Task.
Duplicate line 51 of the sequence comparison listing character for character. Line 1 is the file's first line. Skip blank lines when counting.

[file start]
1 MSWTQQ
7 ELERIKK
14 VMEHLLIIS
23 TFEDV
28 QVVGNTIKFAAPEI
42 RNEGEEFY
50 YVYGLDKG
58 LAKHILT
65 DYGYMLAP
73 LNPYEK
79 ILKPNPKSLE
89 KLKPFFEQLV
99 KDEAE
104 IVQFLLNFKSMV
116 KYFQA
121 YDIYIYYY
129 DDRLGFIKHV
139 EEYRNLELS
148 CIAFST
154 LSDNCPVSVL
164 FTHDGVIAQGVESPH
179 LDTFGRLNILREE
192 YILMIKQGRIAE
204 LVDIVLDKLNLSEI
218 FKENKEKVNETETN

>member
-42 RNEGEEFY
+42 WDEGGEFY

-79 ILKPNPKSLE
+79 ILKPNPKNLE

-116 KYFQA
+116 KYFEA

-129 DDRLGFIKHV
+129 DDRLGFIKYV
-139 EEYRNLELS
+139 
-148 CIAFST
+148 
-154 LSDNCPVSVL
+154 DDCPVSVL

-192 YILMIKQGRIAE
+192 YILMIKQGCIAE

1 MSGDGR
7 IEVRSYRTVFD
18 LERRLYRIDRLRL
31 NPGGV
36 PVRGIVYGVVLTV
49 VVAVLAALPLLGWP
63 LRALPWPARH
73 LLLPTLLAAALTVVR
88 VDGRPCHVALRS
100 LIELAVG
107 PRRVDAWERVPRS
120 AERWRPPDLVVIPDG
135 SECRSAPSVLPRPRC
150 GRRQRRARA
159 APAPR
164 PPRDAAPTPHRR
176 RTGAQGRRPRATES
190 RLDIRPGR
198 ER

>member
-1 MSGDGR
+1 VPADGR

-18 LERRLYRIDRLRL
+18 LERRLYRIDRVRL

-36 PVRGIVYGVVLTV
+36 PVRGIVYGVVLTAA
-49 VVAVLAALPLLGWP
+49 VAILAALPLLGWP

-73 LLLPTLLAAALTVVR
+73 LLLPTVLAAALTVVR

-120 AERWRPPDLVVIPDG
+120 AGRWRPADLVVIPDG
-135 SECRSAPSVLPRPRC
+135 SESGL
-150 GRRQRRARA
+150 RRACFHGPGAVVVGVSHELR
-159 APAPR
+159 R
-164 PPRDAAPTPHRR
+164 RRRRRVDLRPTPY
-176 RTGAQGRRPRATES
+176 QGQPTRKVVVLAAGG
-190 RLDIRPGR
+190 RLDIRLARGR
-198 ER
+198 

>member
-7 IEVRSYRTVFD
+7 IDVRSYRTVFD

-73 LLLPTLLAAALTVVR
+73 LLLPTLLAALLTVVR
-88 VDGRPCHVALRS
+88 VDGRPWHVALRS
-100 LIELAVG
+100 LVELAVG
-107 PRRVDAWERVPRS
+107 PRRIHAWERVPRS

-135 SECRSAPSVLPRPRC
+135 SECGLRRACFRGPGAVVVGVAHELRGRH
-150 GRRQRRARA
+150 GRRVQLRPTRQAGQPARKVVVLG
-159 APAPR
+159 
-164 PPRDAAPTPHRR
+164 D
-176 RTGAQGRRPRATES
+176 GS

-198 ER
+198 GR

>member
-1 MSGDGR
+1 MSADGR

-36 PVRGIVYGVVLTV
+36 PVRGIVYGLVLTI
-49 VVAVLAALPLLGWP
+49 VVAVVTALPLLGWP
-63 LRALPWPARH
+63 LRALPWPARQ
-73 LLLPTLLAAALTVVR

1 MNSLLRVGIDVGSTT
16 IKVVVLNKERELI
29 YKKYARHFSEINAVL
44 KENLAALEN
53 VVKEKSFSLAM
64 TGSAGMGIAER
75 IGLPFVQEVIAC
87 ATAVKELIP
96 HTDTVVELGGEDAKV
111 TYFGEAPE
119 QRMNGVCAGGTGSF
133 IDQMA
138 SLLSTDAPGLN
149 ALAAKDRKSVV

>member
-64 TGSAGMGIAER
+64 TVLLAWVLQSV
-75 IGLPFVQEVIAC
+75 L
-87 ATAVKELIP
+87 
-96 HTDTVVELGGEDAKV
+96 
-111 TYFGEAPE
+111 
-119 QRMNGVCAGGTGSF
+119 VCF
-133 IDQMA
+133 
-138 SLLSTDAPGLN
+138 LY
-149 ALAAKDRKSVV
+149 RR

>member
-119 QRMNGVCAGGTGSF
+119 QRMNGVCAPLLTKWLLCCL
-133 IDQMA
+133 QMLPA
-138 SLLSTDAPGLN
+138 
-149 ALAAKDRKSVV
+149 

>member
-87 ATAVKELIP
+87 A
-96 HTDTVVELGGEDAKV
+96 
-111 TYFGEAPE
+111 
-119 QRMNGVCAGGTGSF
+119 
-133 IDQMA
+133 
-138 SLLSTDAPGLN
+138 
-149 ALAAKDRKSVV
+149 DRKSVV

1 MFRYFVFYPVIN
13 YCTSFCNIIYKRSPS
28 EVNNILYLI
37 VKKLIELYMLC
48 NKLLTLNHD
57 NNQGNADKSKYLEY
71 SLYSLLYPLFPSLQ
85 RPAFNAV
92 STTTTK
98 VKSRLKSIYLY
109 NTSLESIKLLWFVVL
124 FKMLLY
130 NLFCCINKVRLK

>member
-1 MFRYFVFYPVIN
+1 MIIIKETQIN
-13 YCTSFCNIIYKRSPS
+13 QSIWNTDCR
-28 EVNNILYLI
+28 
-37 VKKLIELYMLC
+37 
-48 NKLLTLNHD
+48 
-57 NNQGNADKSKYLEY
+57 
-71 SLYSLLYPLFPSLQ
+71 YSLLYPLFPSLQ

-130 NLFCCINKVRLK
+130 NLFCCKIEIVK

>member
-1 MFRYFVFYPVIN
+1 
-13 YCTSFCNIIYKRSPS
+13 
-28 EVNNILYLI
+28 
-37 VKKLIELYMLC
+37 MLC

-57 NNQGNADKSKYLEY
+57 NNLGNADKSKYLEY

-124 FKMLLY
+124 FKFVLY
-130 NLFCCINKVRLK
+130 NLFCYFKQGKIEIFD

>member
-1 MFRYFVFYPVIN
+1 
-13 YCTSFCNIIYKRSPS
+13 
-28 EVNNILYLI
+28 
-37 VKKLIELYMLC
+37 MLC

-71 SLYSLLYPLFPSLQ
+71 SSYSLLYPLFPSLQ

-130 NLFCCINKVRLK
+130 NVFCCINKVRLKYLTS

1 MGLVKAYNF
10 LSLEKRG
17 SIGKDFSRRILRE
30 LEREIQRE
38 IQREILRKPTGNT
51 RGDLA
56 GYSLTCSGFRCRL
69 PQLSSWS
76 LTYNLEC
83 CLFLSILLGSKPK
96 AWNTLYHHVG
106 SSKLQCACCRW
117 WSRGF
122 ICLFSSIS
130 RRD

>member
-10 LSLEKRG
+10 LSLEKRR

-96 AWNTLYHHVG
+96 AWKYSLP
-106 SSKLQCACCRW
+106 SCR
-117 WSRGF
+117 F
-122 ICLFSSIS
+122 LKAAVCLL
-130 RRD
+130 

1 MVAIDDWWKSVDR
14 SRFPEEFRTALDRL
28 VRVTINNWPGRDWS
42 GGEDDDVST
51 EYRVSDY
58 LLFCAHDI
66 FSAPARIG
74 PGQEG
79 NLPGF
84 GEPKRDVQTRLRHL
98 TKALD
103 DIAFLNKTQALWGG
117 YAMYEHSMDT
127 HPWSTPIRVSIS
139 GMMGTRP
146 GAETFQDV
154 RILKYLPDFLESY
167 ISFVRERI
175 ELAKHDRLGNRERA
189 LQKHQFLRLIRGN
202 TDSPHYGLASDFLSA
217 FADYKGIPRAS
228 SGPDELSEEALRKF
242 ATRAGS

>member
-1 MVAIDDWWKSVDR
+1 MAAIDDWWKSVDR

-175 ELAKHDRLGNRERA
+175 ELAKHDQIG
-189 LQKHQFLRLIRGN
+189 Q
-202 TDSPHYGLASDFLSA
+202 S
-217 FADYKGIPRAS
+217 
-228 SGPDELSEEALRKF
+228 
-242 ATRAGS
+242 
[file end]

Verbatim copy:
88 VDGRPCHVALRS